Review: The Lost Symbol by Dan Brown

September 01, 2013

"Open your minds, my friends. We all fear what we do not understand.” – Dan Brown, The Lost Symbol

          The Lost Symbol is the fastest selling adult novel in the history with one million copies (hardcover and e-books) sold on its first day. The book was released in 2009 and it was written by Dan Brown, an author that has an affinity for powerful, secretive ancient sects like Masons. 

          If you read The Da Vinci Code or Angels & Demons, you will probably enjoy The Lost Symbol. The book is like a masterstroke – deadly races through real-world labyrinth of codes, unseen truths and secrets that unveiled will change the world. 

          The story begins with the well-known Harvard symbologist, Robert Langdon. The unexpected call that receives to hold an evening lecture in the U.S Capitol Building shakes his life again. Soon from his arrival, he discovers an encoded object with five symbols – an ancient invitation to a long-lost world of esoteric wisdom.

          The person that left the invitation has also kidnapped his mentor, Peter Solomon – an illustrious Mason and philanthropist. Langdon realizes that the only way to save Peter is to plunge into the world of Masonic secrets, never-before-seen locations and hidden history.

          I loved the book because it was very well researched, with real locations and experiments. I’m a very big fan of secret societies, hidden secrets and the combination between science and the Freemasonry was a very big plus for me.
The book is like a maze, it takes you to hidden places that connect like a puzzle unveiling an unexpected end. The attention to details and the historical content is overwhelming; making the reader feel like is part of the action.

          Well, I never thought that will be something not to like on Dan Brown’s books. I was wrong. I found some unrealistic dialogue and many profound points. Also the end of the book let me with lots of unanswered questions.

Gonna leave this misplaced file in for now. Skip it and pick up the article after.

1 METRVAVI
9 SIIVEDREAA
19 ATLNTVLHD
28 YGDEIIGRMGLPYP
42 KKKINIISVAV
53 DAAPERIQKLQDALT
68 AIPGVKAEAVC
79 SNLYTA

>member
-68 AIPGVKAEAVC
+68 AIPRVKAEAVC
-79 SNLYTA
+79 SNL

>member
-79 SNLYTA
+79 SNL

Robert Langdon: Professor of religious iconology and symbology at Harvard University and the main character. No need for additional description if you read The Da Vinci Code. It’s the same man suffering from claustrophobia and wearing the same tweed jacket. Langdon is presented like a very intelligent person, with an eidetic memory and phenomenal problem-solving talents. 

          Fun Fact: Robert Langdon was named after a professor of typography at Drexel University – John Langdon. He is very famous for its creation of ambigrams, typographical designs that can be read in both right side up and upside down.

          Mal’akh: The antagonist whose body is covered in tattoos. He is the mastermind of events and also the killer, with multiple identities. He is a cold blooded killer that wanted to destroy Peter’s reputation and Freemasonry’s. His name derives from Hebrew and it means angel.

          Dan Brown spent 5 years to research this book and the final work is stunning; the action and the mystery blend perfectly together. Such a great book deserves a movie too. The movie was announced for release in 2014 but was put on hold, mainly because has some similarities with National Treasure.

          As Dan Brown said in The Lost Symbol: “Sometimes all it takes is a tiny shift of perspective to see something familiar in a totally new light.” Read the book and you will realize that we live in a world where people are like marionettes, played by those with more financial resources.

Where to buy: The Lost Symbol by Dan Brown


Faith and Family Reviews said...

Now this sounds like something my husband and daughters would enjoy. Me...not so much but maybe I'd surprise myself.

Stonemaster said...

Maybe you could give it a try, you'll never known. The book is very good....or maybe is just my lunatic fan opinion? Well, you could give it to your husband to read it. What kind of books do you prefer?

Krista said...

I haven't read anything by Dan Brown, but the Freemason aspect sounds interesting.

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